It is hardly controversial to say that the institution of the family is in crisis. Fewer and fewer people are getting married, in or out of the Church. Fertility rates have been in freefall for 50 years. Nearly a quarter of families in Britain are single-parent, with nearly half of these living in poverty. By almost every metric you can use, the family, which is the essential mechanism by which our cultural and social DNA is passed on, is in decline.

As there is abundant evidence for the massive social and economic cost of familial decline, you might think that the state would be eager to do what it could to shore up what is left of our family life.

You would be wrong. Across Western countries, families that have managed to buck the trend of our atomised secular society are under active assault from governments and courts. Indeed, with the extended family having been effectively killed off as a social force more than a generation ago, the concepts of the nuclear family and parenthood are now under open attack.

As the state has grown to fill the spaces formerly occupied by the family, it has assumed an absolute authority over parents and children which is genuinely chilling. In this country, it is now an offence to take a child on holiday during term time without permission: for 38 weeks a year, the state, not the parent, is the final arbiter of where a child may or may not go.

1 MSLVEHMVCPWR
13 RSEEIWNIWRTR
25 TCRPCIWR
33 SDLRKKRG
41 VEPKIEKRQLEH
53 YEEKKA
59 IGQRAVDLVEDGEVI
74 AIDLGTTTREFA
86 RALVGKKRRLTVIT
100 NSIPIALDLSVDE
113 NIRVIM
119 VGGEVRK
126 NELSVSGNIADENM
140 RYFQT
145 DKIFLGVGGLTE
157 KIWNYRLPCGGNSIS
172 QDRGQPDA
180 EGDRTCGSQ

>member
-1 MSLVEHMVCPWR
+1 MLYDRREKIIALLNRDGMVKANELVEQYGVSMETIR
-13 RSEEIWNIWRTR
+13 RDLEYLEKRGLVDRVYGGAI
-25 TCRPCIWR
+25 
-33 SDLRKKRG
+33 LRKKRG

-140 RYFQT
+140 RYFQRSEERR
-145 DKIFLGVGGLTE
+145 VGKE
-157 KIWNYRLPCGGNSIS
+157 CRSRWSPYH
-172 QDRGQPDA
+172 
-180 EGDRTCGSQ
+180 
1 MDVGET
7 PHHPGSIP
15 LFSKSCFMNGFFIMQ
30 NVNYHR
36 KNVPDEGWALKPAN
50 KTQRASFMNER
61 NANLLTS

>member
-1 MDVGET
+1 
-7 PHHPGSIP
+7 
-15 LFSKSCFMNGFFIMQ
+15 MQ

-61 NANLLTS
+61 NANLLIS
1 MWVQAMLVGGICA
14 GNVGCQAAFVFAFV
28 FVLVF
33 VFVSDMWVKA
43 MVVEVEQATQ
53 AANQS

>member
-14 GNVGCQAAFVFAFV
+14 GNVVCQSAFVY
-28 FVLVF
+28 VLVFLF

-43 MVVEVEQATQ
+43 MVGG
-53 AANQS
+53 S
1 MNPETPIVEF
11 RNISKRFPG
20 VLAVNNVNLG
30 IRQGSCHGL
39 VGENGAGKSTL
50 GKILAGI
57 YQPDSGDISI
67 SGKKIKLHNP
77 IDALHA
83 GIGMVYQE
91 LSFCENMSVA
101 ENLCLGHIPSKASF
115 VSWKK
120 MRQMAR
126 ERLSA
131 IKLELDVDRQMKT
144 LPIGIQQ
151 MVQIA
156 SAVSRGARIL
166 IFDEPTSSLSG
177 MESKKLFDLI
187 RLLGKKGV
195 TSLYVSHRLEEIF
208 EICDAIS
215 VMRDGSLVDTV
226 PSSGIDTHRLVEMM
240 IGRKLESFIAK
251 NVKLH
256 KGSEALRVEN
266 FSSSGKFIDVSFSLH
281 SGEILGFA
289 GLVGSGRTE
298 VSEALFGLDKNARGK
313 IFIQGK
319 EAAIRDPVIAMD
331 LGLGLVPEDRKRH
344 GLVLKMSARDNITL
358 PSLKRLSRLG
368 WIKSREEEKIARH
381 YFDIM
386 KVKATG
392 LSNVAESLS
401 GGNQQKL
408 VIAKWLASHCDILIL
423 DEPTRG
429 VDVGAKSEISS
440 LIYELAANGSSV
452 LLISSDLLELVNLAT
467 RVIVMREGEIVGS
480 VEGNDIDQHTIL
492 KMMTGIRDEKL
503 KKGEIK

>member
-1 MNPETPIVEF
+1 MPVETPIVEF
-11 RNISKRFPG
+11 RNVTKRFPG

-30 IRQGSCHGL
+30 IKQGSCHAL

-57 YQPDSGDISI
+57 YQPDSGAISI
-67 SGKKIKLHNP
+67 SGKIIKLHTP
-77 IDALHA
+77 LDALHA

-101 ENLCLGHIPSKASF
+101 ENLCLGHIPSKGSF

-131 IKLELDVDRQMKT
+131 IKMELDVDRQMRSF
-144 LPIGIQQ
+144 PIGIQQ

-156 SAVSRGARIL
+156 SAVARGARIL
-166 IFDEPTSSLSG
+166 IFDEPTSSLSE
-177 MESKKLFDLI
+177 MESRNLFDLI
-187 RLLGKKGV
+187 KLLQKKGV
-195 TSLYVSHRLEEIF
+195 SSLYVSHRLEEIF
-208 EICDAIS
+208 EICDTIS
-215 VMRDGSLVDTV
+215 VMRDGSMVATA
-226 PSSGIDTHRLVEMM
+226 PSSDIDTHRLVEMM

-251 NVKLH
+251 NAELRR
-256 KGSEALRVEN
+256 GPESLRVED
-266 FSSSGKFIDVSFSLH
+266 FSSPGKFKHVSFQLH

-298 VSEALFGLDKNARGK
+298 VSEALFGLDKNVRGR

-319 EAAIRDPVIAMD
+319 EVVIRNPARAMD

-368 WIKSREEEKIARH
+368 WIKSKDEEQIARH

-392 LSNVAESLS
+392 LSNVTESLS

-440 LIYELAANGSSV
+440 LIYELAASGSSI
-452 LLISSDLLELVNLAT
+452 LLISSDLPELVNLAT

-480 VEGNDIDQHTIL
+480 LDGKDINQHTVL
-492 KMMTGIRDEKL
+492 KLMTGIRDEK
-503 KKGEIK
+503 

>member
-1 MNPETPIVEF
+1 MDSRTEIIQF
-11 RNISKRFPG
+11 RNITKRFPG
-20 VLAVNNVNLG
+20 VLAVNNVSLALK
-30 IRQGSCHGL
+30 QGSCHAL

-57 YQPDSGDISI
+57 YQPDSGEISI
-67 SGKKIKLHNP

In Scotland, the infamous Named Person scheme, in which every child is to have a government employee designated to track their progress and assess their family life, continues to advance despite opposition and delays. Supporters of the plan dress it up in the cloying language of “caring government” but cannot conceal the basic premise that parents are a suspect class who need constant monitoring.

South of the border, it has broadly escaped public notice that already parental rights exist only under government sufferance. The UK’s Supreme Court has ruled that in any significant dispute about what is in a child’s best interest, the child must have an “independent” (meaning state-appointed) voice. This interpretation of the 1989 Children Act, which was meant to safeguard the interests of children when parents disagreed, has been broadened to include disagreements between unified parents and other authorities, be they educational, medical, or governmental. As the tragic cases of Charlie Gard and Alfie Evans have shown, the results are a matter of life and death.

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